Russia's top opposition leader Alexei Navalny on Tuesday called for mass protests to "destroy" President Vladimir Putin's regime after a court jailed his brother in a controversial fraud case.
In a lightning hearing that was abruptly brought forward two weeks, a judge found both Navalny and his brother Oleg guilty of embezzlement and sentenced the siblings to three and a half years.
But while Navalny's sentence was suspended, his younger brother was ordered to serve the time behind bars in what observers saw as an attempt to muzzle the Kremlin's top critic by taking his brother hostage.
"This regime does not just destroy its political opponents, that is what we are used to... now they target, torture and torment the relatives of its political opponents," the charismatic Navalny said outside the Moscow courtroom after his handcuffed brother was led away.
"This regime has no right to exist, it must be destroyed," said the man who emerged as a key figure in the mass opposition protests that rocked Russia in the winter of 2011-12. "I call on everyone to take to the streets today."
Navalny supporters had already been planning to gather later on Tuesday near the Kremlin after the reading of the verdict and police have already barricaded the central Manezhnaya square in a move to preempt the demonstration.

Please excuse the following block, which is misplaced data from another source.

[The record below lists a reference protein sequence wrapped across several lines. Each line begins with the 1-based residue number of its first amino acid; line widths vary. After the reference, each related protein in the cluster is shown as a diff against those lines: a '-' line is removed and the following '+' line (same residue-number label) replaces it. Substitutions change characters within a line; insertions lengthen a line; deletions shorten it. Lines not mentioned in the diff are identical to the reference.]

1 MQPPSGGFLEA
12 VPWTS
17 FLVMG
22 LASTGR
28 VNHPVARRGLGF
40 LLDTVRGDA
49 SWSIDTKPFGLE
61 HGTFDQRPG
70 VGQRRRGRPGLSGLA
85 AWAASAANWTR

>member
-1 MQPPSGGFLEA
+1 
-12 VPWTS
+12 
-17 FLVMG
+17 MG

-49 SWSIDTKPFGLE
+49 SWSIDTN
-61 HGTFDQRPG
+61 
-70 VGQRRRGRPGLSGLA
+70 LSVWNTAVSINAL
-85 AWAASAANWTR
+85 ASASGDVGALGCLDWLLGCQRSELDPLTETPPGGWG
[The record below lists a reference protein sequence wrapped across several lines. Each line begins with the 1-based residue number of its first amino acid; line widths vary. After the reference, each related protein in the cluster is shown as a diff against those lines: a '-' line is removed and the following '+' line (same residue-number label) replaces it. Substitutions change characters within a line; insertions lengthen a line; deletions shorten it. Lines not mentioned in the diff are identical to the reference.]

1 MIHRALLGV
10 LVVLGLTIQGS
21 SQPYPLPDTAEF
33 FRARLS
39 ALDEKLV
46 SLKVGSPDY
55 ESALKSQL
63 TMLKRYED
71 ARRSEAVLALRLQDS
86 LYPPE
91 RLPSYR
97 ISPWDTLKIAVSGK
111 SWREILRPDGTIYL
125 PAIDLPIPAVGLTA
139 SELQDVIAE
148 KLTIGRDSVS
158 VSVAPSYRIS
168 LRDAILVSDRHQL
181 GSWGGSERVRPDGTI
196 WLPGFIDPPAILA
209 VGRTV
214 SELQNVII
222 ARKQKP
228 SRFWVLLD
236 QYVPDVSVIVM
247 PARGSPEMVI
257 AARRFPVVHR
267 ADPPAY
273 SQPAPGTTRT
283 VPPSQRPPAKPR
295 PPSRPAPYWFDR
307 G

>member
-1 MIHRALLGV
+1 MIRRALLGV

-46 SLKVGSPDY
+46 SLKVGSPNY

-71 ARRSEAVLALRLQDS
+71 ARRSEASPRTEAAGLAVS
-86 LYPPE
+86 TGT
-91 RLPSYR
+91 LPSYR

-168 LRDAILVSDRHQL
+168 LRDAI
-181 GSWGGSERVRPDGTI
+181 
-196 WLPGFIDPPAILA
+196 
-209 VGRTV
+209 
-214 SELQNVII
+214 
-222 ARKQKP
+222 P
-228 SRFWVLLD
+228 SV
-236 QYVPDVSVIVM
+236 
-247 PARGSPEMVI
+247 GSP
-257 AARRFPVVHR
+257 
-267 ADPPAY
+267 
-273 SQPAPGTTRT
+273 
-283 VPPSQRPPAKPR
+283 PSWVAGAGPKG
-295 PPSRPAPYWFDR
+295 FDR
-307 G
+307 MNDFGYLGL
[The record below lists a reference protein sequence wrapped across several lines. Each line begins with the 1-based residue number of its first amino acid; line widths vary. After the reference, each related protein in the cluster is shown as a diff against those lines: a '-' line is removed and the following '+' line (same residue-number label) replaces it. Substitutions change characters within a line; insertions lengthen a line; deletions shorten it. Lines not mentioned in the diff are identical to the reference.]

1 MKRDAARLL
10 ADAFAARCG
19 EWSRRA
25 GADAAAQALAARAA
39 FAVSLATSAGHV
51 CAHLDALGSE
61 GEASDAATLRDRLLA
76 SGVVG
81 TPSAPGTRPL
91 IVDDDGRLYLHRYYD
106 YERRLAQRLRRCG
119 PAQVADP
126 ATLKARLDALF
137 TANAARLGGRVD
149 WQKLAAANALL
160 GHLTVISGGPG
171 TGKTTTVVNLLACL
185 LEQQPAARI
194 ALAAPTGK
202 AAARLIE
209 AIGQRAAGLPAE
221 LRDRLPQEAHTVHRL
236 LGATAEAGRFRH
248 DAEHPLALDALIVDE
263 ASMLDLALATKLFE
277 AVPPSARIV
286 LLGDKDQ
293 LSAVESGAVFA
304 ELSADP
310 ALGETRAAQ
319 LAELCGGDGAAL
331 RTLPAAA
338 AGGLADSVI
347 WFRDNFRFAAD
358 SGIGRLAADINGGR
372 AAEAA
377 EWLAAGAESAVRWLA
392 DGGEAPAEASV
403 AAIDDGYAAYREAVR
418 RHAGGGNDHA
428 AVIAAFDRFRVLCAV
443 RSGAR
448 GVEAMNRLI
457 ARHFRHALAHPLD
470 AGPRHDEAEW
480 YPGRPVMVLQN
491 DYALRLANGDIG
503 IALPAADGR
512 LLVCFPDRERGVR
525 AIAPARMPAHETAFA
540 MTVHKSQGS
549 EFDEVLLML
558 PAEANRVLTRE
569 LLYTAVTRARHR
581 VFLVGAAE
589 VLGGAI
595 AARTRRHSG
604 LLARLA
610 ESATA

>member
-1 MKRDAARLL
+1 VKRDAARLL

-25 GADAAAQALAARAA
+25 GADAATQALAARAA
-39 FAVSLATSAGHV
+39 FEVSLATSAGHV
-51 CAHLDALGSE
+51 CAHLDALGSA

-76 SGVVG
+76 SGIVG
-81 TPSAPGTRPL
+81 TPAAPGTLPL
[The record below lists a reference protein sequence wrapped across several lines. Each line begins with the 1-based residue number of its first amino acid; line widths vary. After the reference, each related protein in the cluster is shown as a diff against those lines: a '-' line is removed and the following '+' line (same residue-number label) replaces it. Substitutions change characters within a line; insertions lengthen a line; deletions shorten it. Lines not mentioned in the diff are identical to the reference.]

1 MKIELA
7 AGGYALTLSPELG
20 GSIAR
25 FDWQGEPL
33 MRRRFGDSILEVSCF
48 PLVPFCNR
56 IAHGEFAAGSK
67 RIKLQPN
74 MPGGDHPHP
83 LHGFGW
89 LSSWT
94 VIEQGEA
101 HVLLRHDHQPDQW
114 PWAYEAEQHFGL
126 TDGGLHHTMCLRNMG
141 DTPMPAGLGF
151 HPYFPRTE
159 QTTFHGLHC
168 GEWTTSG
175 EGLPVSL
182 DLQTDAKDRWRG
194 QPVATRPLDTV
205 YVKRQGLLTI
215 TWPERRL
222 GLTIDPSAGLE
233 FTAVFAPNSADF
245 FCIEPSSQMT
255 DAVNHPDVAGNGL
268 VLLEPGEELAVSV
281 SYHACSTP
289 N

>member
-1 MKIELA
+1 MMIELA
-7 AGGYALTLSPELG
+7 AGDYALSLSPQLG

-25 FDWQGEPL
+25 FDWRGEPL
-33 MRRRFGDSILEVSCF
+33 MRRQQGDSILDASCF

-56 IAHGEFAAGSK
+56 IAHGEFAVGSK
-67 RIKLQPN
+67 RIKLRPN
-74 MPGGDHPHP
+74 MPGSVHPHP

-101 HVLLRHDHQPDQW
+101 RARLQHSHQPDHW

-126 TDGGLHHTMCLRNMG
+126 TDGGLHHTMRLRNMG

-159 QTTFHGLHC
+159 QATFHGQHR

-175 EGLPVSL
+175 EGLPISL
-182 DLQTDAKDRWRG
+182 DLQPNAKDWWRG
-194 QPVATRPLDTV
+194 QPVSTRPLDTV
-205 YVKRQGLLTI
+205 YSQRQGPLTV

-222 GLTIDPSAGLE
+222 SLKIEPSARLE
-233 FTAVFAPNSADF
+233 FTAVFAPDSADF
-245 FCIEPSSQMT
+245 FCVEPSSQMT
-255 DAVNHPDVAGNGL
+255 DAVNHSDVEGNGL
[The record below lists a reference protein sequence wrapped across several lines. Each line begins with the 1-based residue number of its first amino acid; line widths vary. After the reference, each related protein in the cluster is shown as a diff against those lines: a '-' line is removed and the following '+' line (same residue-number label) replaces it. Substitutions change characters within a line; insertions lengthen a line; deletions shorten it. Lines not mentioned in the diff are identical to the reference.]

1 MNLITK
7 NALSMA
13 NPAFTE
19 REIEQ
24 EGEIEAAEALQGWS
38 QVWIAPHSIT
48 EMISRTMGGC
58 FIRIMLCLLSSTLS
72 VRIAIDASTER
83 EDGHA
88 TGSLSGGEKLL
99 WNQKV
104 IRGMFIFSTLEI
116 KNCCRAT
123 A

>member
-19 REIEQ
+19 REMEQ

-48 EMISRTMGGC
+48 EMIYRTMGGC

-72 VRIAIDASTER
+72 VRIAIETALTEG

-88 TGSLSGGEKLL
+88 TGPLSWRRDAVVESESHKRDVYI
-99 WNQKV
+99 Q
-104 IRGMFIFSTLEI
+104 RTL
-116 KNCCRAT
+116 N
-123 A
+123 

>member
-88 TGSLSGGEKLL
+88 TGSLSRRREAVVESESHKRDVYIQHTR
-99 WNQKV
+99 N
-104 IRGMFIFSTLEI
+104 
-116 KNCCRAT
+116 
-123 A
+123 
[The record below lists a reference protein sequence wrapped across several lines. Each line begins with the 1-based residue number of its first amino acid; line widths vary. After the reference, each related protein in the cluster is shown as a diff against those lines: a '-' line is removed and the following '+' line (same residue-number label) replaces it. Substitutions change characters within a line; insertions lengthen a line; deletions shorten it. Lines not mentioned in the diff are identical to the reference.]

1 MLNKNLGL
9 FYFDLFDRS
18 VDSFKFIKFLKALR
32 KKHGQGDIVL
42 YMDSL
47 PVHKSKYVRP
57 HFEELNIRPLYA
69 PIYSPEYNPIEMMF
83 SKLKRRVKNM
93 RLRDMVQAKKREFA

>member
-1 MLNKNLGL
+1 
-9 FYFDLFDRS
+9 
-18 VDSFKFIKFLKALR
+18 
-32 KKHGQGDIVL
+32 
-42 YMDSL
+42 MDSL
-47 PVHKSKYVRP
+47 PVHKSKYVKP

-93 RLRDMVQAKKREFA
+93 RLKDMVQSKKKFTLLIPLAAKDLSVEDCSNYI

Tuesday's hearing was a rushed affair -- first the court abruptly moved it forward two weeks to just before the New Year -- Russia's biggest holiday -- in a move seen as a tactic to avoid massive protests.
And the reading itself took only about 15 minutes -- unusually for Russia where judges usually read sentences for hours, outlining the prosecution's proof and witness testimonies.
The Navalny brothers were accused of defrauding French cosmetics company Yves Rocher of nearly 27 million rubles (more than half a million dollars at the exchange rate at the time), although the firm has said that it suffered no damages.
Prosecutors had asked the court to jail Alexei for 10 years and Oleg for eight.
"What are you jailing him for, what sort of disgrace is this?" an angry Navalny yelled, slamming his fists on the table, as Judge Yelena Korobchenko read his brother's verdict. "This is to punish me even more?"
"Of all types of verdicts this is the most mean, the most disgusting type," the 38-year-old said after bidding his handcuffed brother goodbye.
Observers saw the sentence as an attempt to control Navalny, a charismatic protest leader who galvanised the opposition with attacks on Putin and the ruling regime, exposed the exorbitant wealth of the country's elite.
The maverick politician has seen a half a dozen criminal cases lodged against him and his allies, which he says are politically motivated, and has been under house arrest for months.
"In essence, Oleg has been taken hostage, and Navalny will get discredited due to innocent people sent to jail because of him," opposition politician Boris Nemtsov wrote on Facebook.
"This is the worst moral torment they could have administered to Alexei Navalny," defence lawyer Olga Mikhailova said.
As the verdict hearing got under way, dozens of protesters crowded outside the Zamoskvoretsky courtroom in central Moscow and were pushed away from the building by police, with at least one person detained.
Moscow police warned that any "public disorder" will be followed with punishment.
Navalny's sentencing hearing was originally due to take place on January 15 and was abruptly moved forward on Monday after some 15,000 people pledged to attend a rally on that day.